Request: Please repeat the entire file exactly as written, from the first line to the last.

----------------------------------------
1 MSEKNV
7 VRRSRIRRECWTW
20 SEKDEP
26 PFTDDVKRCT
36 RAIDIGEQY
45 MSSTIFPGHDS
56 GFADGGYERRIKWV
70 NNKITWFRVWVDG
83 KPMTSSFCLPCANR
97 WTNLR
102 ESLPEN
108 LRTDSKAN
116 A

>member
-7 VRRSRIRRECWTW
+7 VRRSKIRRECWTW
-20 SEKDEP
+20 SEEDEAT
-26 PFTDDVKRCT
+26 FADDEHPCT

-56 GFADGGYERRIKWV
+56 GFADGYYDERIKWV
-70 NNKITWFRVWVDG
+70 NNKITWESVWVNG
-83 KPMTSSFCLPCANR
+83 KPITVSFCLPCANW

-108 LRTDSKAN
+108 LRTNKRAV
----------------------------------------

1 MSEKNV
7 VRRSRIRRECWTW
20 SEKDEP
26 PFTDDVKRCT
36 RAIDIGEQY
45 MSSTIFPGHDS
56 GFADGGYERRIKWV
70 NNKITWFRVWVDG
83 KPMTSSFCLPCANR
97 WTNLR
102 ESLPEN
108 LRTDSKAN
116 A

>member
-7 VRRSRIRRECWTW
+7 VRRSKIRRECWTW
-20 SEKDEP
+20 SEEDEAT
-26 PFTDDVKRCT
+26 FADDEHPCT

-56 GFADGGYERRIKWV
+56 GFADGYYDERIKWV
-70 NNKITWFRVWVDG
+70 NNKITWESVWVNG
-83 KPMTSSFCLPCANR
+83 KPITVSFCLPCANW

-108 LRTDSKAN
+108 LRTNKRAV